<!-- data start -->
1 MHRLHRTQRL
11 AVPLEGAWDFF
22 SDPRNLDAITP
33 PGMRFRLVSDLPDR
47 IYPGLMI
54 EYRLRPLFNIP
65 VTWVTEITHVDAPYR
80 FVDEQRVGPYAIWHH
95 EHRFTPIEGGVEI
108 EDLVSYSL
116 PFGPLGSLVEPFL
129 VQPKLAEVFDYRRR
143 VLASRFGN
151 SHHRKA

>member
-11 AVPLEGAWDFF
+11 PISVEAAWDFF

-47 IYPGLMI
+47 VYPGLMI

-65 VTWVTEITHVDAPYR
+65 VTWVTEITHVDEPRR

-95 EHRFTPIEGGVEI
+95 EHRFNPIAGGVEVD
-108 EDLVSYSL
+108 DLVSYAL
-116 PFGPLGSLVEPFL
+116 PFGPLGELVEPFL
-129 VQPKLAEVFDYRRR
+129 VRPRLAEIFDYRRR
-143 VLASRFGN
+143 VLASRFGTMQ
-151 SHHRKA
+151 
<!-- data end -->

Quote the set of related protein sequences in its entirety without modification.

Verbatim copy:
1 MHRLHRTQRL
11 AVPLEGAWDFF
22 SDPRNLDAITP
33 PGMRFRLVSDLPDR
47 IYPGLMI
54 EYRLRPLFNIP
65 VTWVTEITHVDAPYR
80 FVDEQRVGPYAIWHH
95 EHRFTPIEGGVEI
108 EDLVSYSL
116 PFGPLGSLVEPFL
129 VQPKLAEVFDYRRR
143 VLASRFGN
151 SHHRKA

>member
-11 AVPLEGAWDFF
+11 PISVEAAWDFF

-47 IYPGLMI
+47 VYPGLMI

-65 VTWVTEITHVDAPYR
+65 VTWVTEITHVDEPRR

-95 EHRFTPIEGGVEI
+95 EHRFNPIAGGVEVD
-108 EDLVSYSL
+108 DLVSYAL
-116 PFGPLGSLVEPFL
+116 PFGPLGELVEPFL
-129 VQPKLAEVFDYRRR
+129 VRPRLAEIFDYRRR
-143 VLASRFGN
+143 VLASRFGTMQ
-151 SHHRKA
+151 